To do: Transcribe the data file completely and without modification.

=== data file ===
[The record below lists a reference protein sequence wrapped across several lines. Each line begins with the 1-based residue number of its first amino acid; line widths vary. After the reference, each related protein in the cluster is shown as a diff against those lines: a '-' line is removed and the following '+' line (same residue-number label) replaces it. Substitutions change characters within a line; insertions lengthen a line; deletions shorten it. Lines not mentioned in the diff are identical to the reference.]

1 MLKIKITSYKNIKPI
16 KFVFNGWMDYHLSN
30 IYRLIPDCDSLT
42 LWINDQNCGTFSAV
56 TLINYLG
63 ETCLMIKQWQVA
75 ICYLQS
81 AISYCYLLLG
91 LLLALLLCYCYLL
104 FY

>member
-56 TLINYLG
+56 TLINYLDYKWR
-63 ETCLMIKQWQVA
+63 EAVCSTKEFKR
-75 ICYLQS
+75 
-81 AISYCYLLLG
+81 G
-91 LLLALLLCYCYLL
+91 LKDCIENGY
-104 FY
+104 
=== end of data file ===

[The record below lists a reference protein sequence wrapped across several lines. Each line begins with the 1-based residue number of its first amino acid; line widths vary. After the reference, each related protein in the cluster is shown as a diff against those lines: a '-' line is removed and the following '+' line (same residue-number label) replaces it. Substitutions change characters within a line; insertions lengthen a line; deletions shorten it. Lines not mentioned in the diff are identical to the reference.]

1 MLKIKITSYKNIKPI
16 KFVFNGWMDYHLSN
30 IYRLIPDCDSLT
42 LWINDQNCGTFSAV
56 TLINYLG
63 ETCLMIKQWQVA
75 ICYLQS
81 AISYCYLLLG
91 LLLALLLCYCYLL
104 FY

>member
-56 TLINYLG
+56 TLINYLDYKWR
-63 ETCLMIKQWQVA
+63 EAVCSTKEFKR
-75 ICYLQS
+75 
-81 AISYCYLLLG
+81 G
-91 LLLALLLCYCYLL
+91 LKDCIENGY
-104 FY
+104 